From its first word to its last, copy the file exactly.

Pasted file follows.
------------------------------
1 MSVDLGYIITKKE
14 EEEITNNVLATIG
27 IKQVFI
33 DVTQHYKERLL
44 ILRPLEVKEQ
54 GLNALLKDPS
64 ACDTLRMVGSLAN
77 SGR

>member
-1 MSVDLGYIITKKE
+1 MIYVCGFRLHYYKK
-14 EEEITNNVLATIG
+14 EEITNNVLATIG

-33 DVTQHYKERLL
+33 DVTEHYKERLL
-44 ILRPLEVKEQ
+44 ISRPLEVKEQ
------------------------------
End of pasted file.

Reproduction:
1 MSVDLGYIITKKE
14 EEEITNNVLATIG
27 IKQVFI
33 DVTQHYKERLL
44 ILRPLEVKEQ
54 GLNALLKDPS
64 ACDTLRMVGSLAN
77 SGR

>member
-1 MSVDLGYIITKKE
+1 MIYVCGFRLHYYKK
-14 EEEITNNVLATIG
+14 EEITNNVLATIG

-33 DVTQHYKERLL
+33 DVTEHYKERLL
-44 ILRPLEVKEQ
+44 ISRPLEVKEQ